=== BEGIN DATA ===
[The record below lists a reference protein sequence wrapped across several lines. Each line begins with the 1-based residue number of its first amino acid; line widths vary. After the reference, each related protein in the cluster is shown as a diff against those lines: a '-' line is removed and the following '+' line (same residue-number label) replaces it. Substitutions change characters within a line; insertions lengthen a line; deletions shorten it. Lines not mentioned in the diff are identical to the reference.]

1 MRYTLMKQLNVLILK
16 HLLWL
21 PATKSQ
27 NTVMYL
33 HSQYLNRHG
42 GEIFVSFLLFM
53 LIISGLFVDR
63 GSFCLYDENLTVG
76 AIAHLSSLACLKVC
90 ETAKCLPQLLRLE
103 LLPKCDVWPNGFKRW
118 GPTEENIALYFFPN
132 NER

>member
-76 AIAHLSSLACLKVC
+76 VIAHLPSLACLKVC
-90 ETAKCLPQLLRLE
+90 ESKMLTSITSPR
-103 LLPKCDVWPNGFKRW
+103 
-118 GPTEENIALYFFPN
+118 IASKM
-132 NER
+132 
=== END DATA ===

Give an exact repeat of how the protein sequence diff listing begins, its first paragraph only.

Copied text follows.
[The record below lists a reference protein sequence wrapped across several lines. Each line begins with the 1-based residue number of its first amino acid; line widths vary. After the reference, each related protein in the cluster is shown as a diff against those lines: a '-' line is removed and the following '+' line (same residue-number label) replaces it. Substitutions change characters within a line; insertions lengthen a line; deletions shorten it. Lines not mentioned in the diff are identical to the reference.]